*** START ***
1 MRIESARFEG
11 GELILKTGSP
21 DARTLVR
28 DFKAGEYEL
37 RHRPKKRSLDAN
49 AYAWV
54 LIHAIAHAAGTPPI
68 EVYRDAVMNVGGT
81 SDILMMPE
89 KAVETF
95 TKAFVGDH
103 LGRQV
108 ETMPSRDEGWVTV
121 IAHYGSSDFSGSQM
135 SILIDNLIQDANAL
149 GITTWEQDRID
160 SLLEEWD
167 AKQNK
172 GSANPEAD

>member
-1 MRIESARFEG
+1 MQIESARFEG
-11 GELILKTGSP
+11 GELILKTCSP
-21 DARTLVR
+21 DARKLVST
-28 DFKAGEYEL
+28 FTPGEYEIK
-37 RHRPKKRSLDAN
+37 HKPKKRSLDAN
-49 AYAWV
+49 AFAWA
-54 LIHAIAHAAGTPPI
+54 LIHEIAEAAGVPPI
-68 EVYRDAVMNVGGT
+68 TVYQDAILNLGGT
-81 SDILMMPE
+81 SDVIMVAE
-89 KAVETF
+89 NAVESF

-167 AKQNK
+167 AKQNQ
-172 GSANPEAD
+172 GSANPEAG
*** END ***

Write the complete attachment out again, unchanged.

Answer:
1 MRIESARFEG
11 GELILKTGSP
21 DARTLVR
28 DFKAGEYEL
37 RHRPKKRSLDAN
49 AYAWV
54 LIHAIAHAAGTPPI
68 EVYRDAVMNVGGT
81 SDILMMPE
89 KAVETF
95 TKAFVGDH
103 LGRQV
108 ETMPSRDEGWVTV
121 IAHYGSSDFSGSQM
135 SILIDNLIQDANAL
149 GITTWEQDRID
160 SLLEEWD
167 AKQNK
172 GSANPEAD

>member
-1 MRIESARFEG
+1 MQIESARFEG
-11 GELILKTGSP
+11 GELILKTCSP
-21 DARTLVR
+21 DARKLVST
-28 DFKAGEYEL
+28 FTPGEYEIK
-37 RHRPKKRSLDAN
+37 HKPKKRSLDAN
-49 AYAWV
+49 AFAWA
-54 LIHAIAHAAGTPPI
+54 LIHEIAEAAGVPPI
-68 EVYRDAVMNVGGT
+68 TVYQDAILNLGGT
-81 SDILMMPE
+81 SDVIMVAE
-89 KAVETF
+89 NAVESF

-167 AKQNK
+167 AKQNQ
-172 GSANPEAD
+172 GSANPEAG